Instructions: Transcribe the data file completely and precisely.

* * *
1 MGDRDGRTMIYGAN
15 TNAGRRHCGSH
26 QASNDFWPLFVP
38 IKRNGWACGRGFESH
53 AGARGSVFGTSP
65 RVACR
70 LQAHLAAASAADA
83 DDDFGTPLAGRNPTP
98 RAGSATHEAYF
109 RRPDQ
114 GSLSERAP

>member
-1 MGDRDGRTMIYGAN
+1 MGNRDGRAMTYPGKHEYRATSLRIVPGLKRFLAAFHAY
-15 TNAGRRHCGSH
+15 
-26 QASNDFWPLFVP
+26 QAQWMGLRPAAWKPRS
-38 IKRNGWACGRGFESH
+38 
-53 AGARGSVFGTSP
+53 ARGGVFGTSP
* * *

1 MGDRDGRTMIYGAN
15 TNAGRRHCGSH
26 QASNDFWPLFVP
38 IKRNGWACGRGFESH
53 AGARGSVFGTSP
65 RVACR
70 LQAHLAAASAADA
83 DDDFGTPLAGRNPTP
98 RAGSATHEAYF
109 RRPDQ
114 GSLSERAP

>member
-1 MGDRDGRTMIYGAN
+1 MGNRDGRAMTYPGKHEYRATSLRIVPGLKRFLAAFHAY
-15 TNAGRRHCGSH
+15 
-26 QASNDFWPLFVP
+26 QAQWMGLRPAAWKPRS
-38 IKRNGWACGRGFESH
+38 
-53 AGARGSVFGTSP
+53 ARGGVFGTSP